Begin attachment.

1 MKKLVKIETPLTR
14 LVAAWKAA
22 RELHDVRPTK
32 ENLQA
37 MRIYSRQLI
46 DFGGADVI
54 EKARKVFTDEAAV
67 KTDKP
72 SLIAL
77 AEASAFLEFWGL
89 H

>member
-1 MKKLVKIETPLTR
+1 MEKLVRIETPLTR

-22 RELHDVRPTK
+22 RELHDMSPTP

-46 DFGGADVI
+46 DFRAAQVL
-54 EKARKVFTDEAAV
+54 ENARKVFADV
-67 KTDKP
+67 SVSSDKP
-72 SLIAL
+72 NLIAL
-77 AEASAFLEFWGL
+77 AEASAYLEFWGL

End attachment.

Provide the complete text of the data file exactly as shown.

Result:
1 MKKLVKIETPLTR
14 LVAAWKAA
22 RELHDVRPTK
32 ENLQA
37 MRIYSRQLI
46 DFGGADVI
54 EKARKVFTDEAAV
67 KTDKP
72 SLIAL
77 AEASAFLEFWGL
89 H

>member
-1 MKKLVKIETPLTR
+1 MEKLVRIETPLTR

-22 RELHDVRPTK
+22 RELHDMSPTP

-46 DFGGADVI
+46 DFRAAQVL
-54 EKARKVFTDEAAV
+54 ENARKVFADV
-67 KTDKP
+67 SVSSDKP
-72 SLIAL
+72 NLIAL
-77 AEASAFLEFWGL
+77 AEASAYLEFWGL